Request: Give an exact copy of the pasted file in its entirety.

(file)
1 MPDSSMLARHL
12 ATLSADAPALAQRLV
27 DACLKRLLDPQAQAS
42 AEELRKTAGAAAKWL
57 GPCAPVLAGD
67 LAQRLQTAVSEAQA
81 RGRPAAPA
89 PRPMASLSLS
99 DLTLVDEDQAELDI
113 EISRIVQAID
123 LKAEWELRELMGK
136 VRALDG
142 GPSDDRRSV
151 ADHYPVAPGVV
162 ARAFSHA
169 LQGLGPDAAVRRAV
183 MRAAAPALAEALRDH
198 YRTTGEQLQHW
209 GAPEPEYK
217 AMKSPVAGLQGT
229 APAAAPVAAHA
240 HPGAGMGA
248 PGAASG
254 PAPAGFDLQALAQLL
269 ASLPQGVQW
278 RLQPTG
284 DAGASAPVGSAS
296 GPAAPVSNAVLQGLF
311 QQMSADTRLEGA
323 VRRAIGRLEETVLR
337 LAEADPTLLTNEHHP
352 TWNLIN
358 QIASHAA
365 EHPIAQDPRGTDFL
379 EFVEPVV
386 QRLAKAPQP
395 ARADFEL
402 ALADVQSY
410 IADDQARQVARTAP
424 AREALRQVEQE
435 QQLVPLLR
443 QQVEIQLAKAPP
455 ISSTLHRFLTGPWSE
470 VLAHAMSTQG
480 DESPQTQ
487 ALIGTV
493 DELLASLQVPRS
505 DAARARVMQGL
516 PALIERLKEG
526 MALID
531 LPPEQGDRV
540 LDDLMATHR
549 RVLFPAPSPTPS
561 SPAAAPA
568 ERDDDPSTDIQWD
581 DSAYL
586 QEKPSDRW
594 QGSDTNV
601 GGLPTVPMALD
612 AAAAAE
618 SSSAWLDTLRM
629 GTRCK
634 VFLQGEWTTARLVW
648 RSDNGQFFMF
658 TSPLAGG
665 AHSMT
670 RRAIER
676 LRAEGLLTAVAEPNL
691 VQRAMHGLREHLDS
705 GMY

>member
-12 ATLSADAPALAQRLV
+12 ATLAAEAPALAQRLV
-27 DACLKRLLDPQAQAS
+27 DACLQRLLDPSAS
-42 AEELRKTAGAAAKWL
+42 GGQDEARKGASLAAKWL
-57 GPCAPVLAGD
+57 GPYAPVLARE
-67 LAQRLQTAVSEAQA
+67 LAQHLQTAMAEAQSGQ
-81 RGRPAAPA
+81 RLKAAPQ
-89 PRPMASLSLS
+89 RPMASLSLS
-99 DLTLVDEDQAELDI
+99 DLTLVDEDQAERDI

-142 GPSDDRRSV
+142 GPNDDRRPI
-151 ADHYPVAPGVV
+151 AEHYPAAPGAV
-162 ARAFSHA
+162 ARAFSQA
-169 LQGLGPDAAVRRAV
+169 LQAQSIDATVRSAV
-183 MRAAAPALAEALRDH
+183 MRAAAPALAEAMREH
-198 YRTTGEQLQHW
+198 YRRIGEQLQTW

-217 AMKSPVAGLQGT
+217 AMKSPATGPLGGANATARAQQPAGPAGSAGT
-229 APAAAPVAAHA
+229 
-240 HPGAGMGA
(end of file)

1 MPDSSMLARHL
12 ATLSADAPALAQRLV
27 DACLKRLLDPQAQAS
42 AEELRKTAGAAAKWL
57 GPCAPVLAGD
67 LAQRLQTAVSEAQA
81 RGRPAAPA
89 PRPMASLSLS
99 DLTLVDEDQAELDI
113 EISRIVQAID
123 LKAEWELRELMGK
136 VRALDG
142 GPSDDRRSV
151 ADHYPVAPGVV
162 ARAFSHA
169 LQGLGPDAAVRRAV
183 MRAAAPALAEALRDH
198 YRTTGEQLQHW
209 GAPEPEYK
217 AMKSPVAGLQGT
229 APAAAPVAAHA
240 HPGAGMGA
248 PGAASG
254 PAPAGFDLQALAQLL
269 ASLPQGVQW
278 RLQPTG
284 DAGASAPVGSAS
296 GPAAPVSNAVLQGLF
311 QQMSADTRLEGA
323 VRRAIGRLEETVLR
337 LAEADPTLLTNEHHP
352 TWNLIN
358 QIASHAA
365 EHPIAQDPRGTDFL
379 EFVEPVV
386 QRLAKAPQP
395 ARADFEL
402 ALADVQSY
410 IADDQARQVARTAP
424 AREALRQVEQE
435 QQLVPLLR
443 QQVEIQLAKAPP
455 ISSTLHRFLTGPWSE
470 VLAHAMSTQG
480 DESPQTQ
487 ALIGTV
493 DELLASLQVPRS
505 DAARARVMQGL
516 PALIERLKEG
526 MALID
531 LPPEQGDRV
540 LDDLMATHR
549 RVLFPAPSPTPS
561 SPAAAPA
568 ERDDDPSTDIQWD
581 DSAYL
586 QEKPSDRW
594 QGSDTNV
601 GGLPTVPMALD
612 AAAAAE
618 SSSAWLDTLRM
629 GTRCK
634 VFLQGEWTTARLVW
648 RSDNGQFFMF
658 TSPLAGG
665 AHSMT
670 RRAIER
676 LRAEGLLTAVAEPNL
691 VQRAMHGLREHLDS
705 GMY

>member
-12 ATLSADAPALAQRLV
+12 ATLAAEAPALAQRLV
-27 DACLKRLLDPQAQAS
+27 DACLQRLLDPSAS
-42 AEELRKTAGAAAKWL
+42 GGQDEARKGASLAAKWL
-57 GPCAPVLAGD
+57 GPYAPVLARE
-67 LAQRLQTAVSEAQA
+67 LAQHLQTAMAEAQSGQ
-81 RGRPAAPA
+81 RLKAAPQ
-89 PRPMASLSLS
+89 RPMASLSLS
-99 DLTLVDEDQAELDI
+99 DLTLVDEDQAERDI

-142 GPSDDRRSV
+142 GPNDDRRPI
-151 ADHYPVAPGVV
+151 AEHYPAAPGAV
-162 ARAFSHA
+162 ARAFSQA
-169 LQGLGPDAAVRRAV
+169 LQAQSIDATVRSAV
-183 MRAAAPALAEALRDH
+183 MRAAAPALAEAMREH
-198 YRTTGEQLQHW
+198 YRRIGEQLQTW

-217 AMKSPVAGLQGT
+217 AMKSPATGPLGGANATARAQQPAGPAGSAGT
-229 APAAAPVAAHA
+229 
-240 HPGAGMGA